01/01/2009. Contributed by Sue Stewart
pub: Del Rey/Ballantine Books. 390 page enlarged paperback. Price: $13.95 (US), $17.95 (CAN). ISBN: 0-345-46637-2.
check out website: www.delreybooks.com
What are super-heroes supposed to do once all the bad guys have been beaten? When they realise that their services are no longer required? Well, it seems that they do much the same as anyone else. They bicker and argue. They go to pieces, becoming obnoxious and self-destructive. After being forced into it by their nearest and dearest (or the Administrative Council of the Fantastic Order Of Justice, in this case) they get some help. Sort of. They attend group therapy.
This book is presented as a combination of self-help manual and a memoir of the group therapy sessions in question. It's narrated by psychoanalyst Dr. Eva Brain-Silverman, the 'Dr Brain' of the title, who throughout addresses the reader as another super-hero (or rather, hyper-hominid) in need of help. It's a great touch that actually makes sense. What other reason could there be to read a book subtitled, 'Unmasked! When Being A Superhero Can't Save You From Yourself'?
Just reading the back cover had me giggling. The introduction, graced with plaudits like 'Were I still at my psychiatric practice and had I not begun my career of mental butchery that led to my incarceration, I would unreservedly recommend this fine volume to all my still living patients." - Menton The Destroyer' took me from giggling to laughing.
So hopefully you can see why I was prepared to love this book.
The book begins with an introduction to the six leading super-heroes who've been forced into analysis with Dr. Brain. They've only agreed to attend because they are under threat of expulsion from the Fantastic Order of Justice if they don't. Naturally they form a kaleidoscope of seething resentments and fragile alliances and at first divide into two obvious sub-groups.
In one, there is the old guard. Omnipotent Man aka Wally W. Watchtower, 'seventy-one year-old refugee from the destroyed planet Argon and Earth's mightiest man' lines up alongside Flying Squirrel aka Festus Piltdown III, 'seventy year-old billionaire industrialist and scourge of the criminal underworld' and Iron Lass aka Hnossi Icegaard, 'immortal Norse warrior-goddess and the planet's leading martial strategist'.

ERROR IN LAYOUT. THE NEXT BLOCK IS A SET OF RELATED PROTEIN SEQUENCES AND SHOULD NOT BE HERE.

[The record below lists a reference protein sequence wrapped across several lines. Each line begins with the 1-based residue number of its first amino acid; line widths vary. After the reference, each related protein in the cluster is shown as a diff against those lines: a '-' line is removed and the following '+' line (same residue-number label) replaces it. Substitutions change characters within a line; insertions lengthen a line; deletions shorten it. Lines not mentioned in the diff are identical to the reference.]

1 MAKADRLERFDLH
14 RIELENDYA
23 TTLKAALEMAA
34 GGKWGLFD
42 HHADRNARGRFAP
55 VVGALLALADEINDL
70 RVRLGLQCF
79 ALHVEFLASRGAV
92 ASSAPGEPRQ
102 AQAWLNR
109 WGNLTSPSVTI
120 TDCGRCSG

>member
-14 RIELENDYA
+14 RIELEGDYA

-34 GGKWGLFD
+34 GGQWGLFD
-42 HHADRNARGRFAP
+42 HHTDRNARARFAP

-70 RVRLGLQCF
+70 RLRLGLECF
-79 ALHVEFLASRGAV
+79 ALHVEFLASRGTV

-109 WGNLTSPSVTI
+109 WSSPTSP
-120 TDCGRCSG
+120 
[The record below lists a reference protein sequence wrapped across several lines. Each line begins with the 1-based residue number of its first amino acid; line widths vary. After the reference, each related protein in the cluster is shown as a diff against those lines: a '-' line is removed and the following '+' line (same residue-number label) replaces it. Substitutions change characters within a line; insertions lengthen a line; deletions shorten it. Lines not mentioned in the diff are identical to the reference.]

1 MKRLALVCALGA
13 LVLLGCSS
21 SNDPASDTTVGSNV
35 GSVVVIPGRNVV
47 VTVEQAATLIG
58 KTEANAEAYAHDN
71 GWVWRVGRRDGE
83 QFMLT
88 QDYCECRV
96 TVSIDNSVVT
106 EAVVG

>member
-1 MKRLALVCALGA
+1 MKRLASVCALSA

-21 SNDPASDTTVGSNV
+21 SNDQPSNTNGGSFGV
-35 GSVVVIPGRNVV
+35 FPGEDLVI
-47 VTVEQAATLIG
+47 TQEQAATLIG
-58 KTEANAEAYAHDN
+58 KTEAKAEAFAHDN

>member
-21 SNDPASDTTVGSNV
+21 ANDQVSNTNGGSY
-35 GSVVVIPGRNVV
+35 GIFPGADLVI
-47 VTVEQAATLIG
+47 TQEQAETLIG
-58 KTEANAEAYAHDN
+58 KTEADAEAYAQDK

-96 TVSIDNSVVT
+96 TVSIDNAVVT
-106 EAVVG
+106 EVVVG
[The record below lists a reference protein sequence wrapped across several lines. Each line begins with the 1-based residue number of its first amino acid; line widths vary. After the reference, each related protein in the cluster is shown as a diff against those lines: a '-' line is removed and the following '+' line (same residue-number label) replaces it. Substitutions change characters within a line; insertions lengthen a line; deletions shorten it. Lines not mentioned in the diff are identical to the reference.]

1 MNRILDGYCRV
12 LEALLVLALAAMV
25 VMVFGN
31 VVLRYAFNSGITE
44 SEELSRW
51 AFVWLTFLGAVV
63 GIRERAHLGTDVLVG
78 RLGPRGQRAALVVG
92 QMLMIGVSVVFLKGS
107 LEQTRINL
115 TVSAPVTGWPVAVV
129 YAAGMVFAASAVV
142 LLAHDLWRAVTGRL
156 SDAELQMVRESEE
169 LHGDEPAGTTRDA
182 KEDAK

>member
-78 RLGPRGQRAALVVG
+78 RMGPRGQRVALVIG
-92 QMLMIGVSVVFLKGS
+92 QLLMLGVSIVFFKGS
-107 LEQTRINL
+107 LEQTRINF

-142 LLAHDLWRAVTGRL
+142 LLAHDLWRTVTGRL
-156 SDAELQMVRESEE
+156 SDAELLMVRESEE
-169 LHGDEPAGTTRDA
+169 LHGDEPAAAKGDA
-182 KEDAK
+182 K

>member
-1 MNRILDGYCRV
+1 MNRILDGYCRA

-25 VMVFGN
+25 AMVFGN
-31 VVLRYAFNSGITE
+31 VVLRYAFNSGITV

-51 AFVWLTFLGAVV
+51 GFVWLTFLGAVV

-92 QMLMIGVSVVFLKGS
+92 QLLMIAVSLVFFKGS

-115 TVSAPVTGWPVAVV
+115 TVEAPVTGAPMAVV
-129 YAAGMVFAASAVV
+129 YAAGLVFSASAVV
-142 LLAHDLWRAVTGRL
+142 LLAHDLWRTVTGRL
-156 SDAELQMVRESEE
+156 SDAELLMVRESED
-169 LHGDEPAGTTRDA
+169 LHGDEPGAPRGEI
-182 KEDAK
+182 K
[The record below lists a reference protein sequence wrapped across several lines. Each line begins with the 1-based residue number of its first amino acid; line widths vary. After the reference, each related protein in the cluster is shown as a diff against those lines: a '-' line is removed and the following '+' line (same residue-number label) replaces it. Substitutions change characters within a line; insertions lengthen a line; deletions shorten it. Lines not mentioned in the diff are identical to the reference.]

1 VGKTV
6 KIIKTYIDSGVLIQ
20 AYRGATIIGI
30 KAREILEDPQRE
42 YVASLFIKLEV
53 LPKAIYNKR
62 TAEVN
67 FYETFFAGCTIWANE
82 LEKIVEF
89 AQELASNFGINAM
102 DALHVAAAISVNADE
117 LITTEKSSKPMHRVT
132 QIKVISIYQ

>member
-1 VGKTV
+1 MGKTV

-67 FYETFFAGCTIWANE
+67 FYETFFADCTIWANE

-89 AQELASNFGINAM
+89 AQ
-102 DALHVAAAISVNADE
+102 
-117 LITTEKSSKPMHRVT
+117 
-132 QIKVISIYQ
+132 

In opposition to them stand the newer, younger heroes. Brotherfly aka Andre 'P-Fly' Parker, 'twenty-six year-old wall-crawling, wisecracking, bluebottled ladies' man'; Power Grrrl Syndi Tycho, 'the nineteen year-old dynamic diva and pop music sensation' and X-Man aka Philip Kareem Edgerton, 'thirty-four year-old detective supreme and militant rabble-rouser from the ghettos of Los Ditkos'.
There are other divides, however, than those between old and young, sanctimonious and shallow, self-sacrificing and self-promoting. X-Man and The Flying Squirrel are perpetually at war over which of them should be the next leader of the Fantastic Order Of Justice. Iron Lass and Power Grrrl are constantly bickering about what it means to be a powerful, independent woman. Brother and X-Man disagree about how their experiences as black men have impacted on their roles within the F*O*O*J and what it means for the future. Old-timers The Flying Squirrel and Omnipotent Man can't agree about anything.
Each of them will have to overcome their lack of self-knowledge, aversion for the others and loss of identity in a world that no longer needs them. Not to mention overcoming Dr Brain's verbosity and psychobabble. She takes every opportunity to promote herself and her products, self-help manuals like 'Seven Habits of Highly Defective Teams' and 'Side-Kicked! When The Alpha Hero Treats You Like Omega'; inventions such as the Mind Whistle(tm) and the Id-Smasher(r). They're touted shamelessly and to devastating comic effect. She also remarks - with disarming candour, unshakeable complacency and a self-analytical blind spot the size of Freud's - that 'with great power there must also come great psychoanalysis'. There's an unknown assailant on the loose, too, who seems to be trying to kill them all.